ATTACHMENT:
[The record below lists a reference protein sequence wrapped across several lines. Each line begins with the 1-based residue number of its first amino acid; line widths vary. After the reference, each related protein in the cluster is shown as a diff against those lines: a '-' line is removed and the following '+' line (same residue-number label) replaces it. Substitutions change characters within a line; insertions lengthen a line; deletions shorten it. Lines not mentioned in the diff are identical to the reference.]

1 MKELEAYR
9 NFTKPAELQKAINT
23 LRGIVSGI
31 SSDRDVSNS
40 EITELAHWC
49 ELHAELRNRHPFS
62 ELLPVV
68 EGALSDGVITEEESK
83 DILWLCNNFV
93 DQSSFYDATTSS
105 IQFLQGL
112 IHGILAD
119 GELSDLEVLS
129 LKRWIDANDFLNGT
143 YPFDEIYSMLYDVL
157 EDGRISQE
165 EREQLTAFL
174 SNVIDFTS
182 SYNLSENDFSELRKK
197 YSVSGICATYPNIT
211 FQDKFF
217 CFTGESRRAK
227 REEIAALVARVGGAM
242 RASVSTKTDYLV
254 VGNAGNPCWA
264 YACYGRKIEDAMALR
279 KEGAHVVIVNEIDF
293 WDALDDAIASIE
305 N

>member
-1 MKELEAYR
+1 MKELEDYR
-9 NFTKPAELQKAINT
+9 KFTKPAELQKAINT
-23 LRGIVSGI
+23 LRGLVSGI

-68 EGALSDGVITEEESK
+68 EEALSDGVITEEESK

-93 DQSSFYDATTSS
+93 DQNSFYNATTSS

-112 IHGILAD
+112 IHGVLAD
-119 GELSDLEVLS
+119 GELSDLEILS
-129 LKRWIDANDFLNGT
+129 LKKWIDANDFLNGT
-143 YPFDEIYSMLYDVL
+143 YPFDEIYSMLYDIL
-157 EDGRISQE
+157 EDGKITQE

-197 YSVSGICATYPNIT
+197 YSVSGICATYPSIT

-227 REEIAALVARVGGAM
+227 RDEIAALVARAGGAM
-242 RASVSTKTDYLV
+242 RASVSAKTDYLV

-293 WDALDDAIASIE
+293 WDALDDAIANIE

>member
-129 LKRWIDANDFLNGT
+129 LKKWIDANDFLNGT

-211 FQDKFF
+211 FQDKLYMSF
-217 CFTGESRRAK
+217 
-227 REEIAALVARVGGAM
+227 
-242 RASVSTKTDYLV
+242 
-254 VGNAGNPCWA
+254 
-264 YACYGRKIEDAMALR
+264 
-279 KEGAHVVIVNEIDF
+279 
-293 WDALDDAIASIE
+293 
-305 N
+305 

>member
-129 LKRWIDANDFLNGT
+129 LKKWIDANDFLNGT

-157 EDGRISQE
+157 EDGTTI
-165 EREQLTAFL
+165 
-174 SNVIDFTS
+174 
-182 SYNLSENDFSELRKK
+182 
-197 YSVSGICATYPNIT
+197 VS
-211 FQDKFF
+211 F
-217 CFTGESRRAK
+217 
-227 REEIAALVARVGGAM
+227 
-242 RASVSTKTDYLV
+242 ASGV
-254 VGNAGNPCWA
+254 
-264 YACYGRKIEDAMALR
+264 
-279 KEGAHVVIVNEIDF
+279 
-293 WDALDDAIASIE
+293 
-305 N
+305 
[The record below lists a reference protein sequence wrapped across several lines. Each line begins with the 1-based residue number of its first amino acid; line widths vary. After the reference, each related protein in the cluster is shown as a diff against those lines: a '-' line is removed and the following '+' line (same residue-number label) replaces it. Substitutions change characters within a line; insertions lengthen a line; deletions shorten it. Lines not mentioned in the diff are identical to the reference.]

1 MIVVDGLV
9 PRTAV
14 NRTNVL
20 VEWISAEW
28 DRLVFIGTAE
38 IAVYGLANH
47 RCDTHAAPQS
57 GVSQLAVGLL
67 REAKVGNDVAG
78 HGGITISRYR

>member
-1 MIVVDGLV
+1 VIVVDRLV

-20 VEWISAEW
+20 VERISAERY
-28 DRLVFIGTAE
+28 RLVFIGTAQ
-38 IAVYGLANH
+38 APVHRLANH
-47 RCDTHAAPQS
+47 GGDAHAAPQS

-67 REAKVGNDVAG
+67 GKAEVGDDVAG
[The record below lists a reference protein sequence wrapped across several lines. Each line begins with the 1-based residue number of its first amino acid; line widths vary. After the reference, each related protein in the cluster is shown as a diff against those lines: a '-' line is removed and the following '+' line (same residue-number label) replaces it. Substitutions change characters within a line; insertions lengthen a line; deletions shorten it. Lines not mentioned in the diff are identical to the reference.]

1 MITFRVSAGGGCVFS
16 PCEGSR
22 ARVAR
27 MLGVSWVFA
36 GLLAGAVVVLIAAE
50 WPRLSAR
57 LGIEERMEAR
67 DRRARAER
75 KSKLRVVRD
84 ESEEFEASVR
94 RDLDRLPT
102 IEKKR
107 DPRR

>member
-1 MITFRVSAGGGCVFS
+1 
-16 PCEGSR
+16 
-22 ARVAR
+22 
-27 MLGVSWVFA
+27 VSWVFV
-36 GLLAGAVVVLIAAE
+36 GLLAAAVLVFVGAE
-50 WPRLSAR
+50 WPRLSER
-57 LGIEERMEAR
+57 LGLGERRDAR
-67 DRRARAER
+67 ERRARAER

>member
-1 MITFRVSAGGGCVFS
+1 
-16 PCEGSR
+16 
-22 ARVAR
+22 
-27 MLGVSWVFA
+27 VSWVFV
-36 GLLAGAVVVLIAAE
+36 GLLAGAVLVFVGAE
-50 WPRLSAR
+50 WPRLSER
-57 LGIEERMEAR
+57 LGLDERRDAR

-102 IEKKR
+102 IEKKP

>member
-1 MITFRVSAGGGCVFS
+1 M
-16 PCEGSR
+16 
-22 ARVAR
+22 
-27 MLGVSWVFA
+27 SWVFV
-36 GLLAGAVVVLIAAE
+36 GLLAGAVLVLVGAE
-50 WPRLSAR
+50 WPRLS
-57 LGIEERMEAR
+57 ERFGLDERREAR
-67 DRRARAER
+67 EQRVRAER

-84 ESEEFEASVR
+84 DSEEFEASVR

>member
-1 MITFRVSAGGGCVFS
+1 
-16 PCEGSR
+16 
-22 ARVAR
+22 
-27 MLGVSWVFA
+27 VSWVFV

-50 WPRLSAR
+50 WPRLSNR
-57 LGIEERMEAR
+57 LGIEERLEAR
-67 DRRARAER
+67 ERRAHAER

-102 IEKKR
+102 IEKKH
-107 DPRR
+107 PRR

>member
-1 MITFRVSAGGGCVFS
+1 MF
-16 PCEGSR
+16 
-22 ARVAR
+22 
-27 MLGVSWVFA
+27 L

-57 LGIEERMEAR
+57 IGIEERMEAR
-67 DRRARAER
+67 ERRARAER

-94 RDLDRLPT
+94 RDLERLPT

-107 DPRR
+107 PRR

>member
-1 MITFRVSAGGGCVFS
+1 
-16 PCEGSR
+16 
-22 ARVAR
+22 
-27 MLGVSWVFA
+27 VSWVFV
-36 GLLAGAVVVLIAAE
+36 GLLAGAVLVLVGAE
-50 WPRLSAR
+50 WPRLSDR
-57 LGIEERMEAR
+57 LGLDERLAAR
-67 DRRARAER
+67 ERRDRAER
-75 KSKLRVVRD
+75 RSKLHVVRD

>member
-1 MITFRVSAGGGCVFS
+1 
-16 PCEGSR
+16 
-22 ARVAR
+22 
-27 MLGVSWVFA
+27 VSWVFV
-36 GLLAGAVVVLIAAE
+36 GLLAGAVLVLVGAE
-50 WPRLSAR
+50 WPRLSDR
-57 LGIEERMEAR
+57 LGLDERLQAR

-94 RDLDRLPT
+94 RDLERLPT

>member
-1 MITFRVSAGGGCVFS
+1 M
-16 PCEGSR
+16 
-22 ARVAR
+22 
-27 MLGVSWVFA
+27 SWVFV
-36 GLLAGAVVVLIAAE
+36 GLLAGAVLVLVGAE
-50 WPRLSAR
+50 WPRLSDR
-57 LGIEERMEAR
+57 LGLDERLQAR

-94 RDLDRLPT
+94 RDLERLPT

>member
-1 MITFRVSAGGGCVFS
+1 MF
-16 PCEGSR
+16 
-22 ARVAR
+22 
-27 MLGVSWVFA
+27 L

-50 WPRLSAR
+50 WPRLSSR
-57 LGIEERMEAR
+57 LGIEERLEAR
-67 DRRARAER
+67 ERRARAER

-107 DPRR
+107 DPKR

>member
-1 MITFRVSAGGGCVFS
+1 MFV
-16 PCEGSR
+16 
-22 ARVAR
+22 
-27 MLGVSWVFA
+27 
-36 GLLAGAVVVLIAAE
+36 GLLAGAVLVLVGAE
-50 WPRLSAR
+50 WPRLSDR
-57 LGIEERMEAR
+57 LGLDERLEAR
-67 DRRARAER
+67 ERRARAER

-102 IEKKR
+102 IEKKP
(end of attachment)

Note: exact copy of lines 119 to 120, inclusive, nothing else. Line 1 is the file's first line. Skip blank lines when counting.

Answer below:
47 RCDTHAAPQS
57 GVSQLAVGLL